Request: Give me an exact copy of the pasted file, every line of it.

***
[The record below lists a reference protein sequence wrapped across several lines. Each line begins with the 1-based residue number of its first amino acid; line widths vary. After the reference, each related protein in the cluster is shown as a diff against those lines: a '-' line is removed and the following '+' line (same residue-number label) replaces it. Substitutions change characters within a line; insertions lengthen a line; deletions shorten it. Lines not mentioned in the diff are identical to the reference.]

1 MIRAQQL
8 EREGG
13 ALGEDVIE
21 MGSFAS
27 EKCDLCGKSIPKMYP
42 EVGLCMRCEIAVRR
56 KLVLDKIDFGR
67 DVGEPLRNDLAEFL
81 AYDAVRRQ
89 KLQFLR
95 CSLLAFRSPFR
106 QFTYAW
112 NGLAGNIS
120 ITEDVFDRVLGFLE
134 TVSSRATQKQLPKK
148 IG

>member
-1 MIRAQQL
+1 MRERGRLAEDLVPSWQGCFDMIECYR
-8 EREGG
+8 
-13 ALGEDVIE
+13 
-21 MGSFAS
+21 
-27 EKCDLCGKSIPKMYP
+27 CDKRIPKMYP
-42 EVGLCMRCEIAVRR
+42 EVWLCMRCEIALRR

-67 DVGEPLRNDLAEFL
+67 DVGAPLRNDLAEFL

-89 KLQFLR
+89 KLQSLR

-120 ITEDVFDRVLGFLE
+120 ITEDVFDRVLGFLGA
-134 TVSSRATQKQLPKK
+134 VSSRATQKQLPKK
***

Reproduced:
[The record below lists a reference protein sequence wrapped across several lines. Each line begins with the 1-based residue number of its first amino acid; line widths vary. After the reference, each related protein in the cluster is shown as a diff against those lines: a '-' line is removed and the following '+' line (same residue-number label) replaces it. Substitutions change characters within a line; insertions lengthen a line; deletions shorten it. Lines not mentioned in the diff are identical to the reference.]

1 MIRAQQL
8 EREGG
13 ALGEDVIE
21 MGSFAS
27 EKCDLCGKSIPKMYP
42 EVGLCMRCEIAVRR
56 KLVLDKIDFGR
67 DVGEPLRNDLAEFL
81 AYDAVRRQ
89 KLQFLR
95 CSLLAFRSPFR
106 QFTYAW
112 NGLAGNIS
120 ITEDVFDRVLGFLE
134 TVSSRATQKQLPKK
148 IG

>member
-1 MIRAQQL
+1 MRERGRLAEDLVPSWQGCFDMIECYR
-8 EREGG
+8 
-13 ALGEDVIE
+13 
-21 MGSFAS
+21 
-27 EKCDLCGKSIPKMYP
+27 CDKRIPKMYP
-42 EVGLCMRCEIAVRR
+42 EVWLCMRCEIALRR

-67 DVGEPLRNDLAEFL
+67 DVGAPLRNDLAEFL

-89 KLQFLR
+89 KLQSLR

-120 ITEDVFDRVLGFLE
+120 ITEDVFDRVLGFLGA
-134 TVSSRATQKQLPKK
+134 VSSRATQKQLPKK